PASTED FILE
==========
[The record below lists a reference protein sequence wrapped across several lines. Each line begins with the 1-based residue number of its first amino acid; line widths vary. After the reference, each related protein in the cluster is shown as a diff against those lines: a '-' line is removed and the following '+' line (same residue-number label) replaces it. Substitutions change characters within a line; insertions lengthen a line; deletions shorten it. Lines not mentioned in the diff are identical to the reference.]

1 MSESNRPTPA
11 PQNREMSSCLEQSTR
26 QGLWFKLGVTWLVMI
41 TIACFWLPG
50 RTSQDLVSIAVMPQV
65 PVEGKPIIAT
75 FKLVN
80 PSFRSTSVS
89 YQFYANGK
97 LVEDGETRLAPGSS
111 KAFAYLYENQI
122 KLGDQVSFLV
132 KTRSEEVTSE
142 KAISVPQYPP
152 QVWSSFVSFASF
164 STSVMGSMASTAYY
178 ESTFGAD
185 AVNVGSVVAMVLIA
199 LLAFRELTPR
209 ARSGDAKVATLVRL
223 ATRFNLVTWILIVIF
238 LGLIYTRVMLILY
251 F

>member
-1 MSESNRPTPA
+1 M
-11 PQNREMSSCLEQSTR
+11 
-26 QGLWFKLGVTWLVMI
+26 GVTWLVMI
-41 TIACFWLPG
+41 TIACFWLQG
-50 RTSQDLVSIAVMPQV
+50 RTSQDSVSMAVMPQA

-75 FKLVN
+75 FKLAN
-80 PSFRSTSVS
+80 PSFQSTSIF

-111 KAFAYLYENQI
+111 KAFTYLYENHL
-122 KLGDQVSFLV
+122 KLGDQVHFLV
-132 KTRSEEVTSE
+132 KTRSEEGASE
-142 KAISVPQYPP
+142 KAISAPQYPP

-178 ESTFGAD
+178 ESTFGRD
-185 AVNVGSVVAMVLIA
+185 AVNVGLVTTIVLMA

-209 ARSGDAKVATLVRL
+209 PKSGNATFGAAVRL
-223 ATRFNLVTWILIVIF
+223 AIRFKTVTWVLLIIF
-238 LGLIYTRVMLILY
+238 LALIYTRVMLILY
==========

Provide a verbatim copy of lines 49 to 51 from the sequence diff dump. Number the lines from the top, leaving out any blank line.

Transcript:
+178 ESTFGRD
-185 AVNVGSVVAMVLIA
+185 AVNVGLVTTIVLMA